The Italian Greyhound has a slender yet muscular body covered in a short, glossy coat that comes in a variety of colors. Their most distinctive features are their long, narrow head; pointed muzzle; large, dark eyes; folded rose ears; deep chest; arched neck; and curvy tail that tapers to a point (AKC).

This petite hound stands 13 to 15 inches tall at the shoulder and weighs just 7 to 14 pounds. Their body is longer than it is tall, giving them a rectangular silhouette. The smooth, short coat commonly comes in colors like fawn, cream, red, blue, black, and chocolate, and may have white markings (Hill’s Pet).


italian greyhound temperament

Italian Greyhounds have a sweet, gentle temperament and are known for being extremely affectionate and loyal to their owners. They tend to bond very closely with one or two people.[1] While they can be good with children and other pets if socialized properly from a young age, Italian Greyhounds prefer the company of their favorite people.[2]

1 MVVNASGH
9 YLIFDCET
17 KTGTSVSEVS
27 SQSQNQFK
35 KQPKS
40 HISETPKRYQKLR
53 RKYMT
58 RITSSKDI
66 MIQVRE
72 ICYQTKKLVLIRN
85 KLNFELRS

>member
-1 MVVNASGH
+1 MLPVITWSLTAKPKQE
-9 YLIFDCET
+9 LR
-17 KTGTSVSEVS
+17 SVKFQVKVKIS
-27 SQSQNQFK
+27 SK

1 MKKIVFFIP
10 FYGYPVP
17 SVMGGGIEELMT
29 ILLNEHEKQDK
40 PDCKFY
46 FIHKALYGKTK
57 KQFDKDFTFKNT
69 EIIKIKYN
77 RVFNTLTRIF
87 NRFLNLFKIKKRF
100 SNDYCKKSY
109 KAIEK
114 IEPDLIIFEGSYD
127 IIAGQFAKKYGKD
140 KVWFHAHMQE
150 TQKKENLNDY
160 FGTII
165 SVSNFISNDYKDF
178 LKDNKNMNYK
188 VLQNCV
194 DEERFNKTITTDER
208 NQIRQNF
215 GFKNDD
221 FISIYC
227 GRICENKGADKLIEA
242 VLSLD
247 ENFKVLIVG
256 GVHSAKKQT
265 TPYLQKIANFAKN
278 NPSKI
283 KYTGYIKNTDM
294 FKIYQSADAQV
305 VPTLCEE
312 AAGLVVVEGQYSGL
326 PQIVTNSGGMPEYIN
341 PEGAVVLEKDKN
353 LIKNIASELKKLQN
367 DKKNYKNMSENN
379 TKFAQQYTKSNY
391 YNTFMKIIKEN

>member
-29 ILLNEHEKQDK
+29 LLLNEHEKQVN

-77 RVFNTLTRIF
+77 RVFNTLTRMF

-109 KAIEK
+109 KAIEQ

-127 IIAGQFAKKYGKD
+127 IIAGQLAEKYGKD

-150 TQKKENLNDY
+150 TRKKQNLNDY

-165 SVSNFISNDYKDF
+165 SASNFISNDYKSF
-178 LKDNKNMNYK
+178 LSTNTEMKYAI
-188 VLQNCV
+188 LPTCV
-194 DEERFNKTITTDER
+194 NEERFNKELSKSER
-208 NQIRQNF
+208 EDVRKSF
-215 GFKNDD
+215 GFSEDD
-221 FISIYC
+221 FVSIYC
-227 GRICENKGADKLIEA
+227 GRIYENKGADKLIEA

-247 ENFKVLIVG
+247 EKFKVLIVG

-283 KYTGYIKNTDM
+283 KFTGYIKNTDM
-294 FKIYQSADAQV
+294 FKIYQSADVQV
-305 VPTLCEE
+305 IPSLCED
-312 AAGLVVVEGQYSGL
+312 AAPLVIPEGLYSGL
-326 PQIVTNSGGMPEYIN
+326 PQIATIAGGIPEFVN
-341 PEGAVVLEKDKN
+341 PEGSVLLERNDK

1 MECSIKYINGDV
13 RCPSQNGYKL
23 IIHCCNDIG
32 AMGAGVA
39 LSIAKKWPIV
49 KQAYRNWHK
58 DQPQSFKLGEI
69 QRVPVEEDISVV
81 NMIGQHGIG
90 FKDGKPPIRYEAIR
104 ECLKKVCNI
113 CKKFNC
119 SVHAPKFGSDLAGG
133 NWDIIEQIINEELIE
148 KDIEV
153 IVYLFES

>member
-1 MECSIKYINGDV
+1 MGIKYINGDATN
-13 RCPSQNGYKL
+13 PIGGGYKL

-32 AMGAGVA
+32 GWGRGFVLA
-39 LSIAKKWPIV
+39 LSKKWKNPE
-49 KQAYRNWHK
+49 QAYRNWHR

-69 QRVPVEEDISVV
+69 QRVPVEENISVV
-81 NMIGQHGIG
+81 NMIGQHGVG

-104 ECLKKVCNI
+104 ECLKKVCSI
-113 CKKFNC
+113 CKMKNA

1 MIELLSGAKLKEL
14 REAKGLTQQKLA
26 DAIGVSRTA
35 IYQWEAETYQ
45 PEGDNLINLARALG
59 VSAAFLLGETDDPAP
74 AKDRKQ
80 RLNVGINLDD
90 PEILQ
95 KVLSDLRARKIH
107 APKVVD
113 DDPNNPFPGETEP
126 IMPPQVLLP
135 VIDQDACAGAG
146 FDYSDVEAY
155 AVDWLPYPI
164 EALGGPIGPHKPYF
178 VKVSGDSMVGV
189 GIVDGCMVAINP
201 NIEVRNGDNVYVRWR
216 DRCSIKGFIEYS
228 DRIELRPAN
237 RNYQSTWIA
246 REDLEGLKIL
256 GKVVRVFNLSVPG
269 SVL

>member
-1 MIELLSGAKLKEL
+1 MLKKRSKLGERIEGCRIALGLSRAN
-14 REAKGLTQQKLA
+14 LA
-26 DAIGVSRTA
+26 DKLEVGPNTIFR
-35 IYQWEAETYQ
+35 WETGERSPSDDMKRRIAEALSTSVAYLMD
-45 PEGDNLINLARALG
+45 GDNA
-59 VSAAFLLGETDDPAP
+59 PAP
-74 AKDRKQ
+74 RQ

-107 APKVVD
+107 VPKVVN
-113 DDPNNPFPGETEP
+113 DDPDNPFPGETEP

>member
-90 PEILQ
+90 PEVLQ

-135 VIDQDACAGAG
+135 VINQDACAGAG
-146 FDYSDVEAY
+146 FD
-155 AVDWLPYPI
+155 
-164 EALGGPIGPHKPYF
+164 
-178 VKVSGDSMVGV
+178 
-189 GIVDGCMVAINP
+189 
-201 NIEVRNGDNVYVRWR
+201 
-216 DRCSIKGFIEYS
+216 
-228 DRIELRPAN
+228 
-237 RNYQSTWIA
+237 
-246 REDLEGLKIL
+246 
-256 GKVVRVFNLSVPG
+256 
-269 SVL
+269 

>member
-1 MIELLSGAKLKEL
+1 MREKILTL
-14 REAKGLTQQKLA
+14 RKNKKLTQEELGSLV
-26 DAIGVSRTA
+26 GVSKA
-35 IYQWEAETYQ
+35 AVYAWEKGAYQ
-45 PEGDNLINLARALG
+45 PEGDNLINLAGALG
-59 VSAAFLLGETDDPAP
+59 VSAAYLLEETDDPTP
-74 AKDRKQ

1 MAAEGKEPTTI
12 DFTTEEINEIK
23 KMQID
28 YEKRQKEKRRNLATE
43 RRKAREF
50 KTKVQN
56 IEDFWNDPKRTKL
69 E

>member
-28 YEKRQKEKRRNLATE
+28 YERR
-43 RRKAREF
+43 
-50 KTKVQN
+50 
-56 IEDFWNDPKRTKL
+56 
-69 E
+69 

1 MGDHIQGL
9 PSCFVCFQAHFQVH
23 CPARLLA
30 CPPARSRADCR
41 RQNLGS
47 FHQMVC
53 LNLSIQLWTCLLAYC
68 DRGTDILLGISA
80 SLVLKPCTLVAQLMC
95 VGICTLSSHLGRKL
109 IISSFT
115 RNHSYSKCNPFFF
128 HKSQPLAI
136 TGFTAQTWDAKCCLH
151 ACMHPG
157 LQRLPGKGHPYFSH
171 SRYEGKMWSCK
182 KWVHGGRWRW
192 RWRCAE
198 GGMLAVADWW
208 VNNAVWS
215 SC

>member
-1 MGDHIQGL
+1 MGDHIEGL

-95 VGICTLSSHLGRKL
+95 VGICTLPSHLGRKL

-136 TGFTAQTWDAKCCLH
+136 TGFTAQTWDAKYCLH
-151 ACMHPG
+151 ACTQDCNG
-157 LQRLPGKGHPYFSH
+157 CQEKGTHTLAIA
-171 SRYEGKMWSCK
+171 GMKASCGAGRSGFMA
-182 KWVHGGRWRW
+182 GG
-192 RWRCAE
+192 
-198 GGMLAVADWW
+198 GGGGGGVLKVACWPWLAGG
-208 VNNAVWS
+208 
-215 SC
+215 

These dogs crave attention and companionship from their owners. If left alone for long periods, they can become anxious or destructive.[3] Italian Greyhounds are sensitive and do not respond well to harsh training methods. Positive reinforcement is the best way to train these gentle, eager-to-please dogs.

Italian Greyhounds tend to be shy and reserved around strangers. They can be timid in new situations. Early socialization is important to prevent them from becoming too fearful.[3] With their favorite people, however, Italian Greyhounds show their playful, affectionate side. They often enjoy curling up in a lap or sleeping under the covers.

Exercise Needs

Italian Greyhounds are active dogs that need daily exercise to stay physically and mentally stimulated. Despite their small size, they have a lot of energy and require regular walks and play time.

According to, adult Italian Greyhounds need a minimum of one 45-60 minute walk per day, depending on the weather. Longer walks are recommended if possible. Italian Greyhound Rescue Charity also recommends at least one hourly walk per day, with two walks being ideal.

Italian Greyhounds enjoy having outdoor space to run and play off-leash in a securely fenced area. Their slim build and speed make them excellent runners. Playing games like fetch helps them release pent-up energy.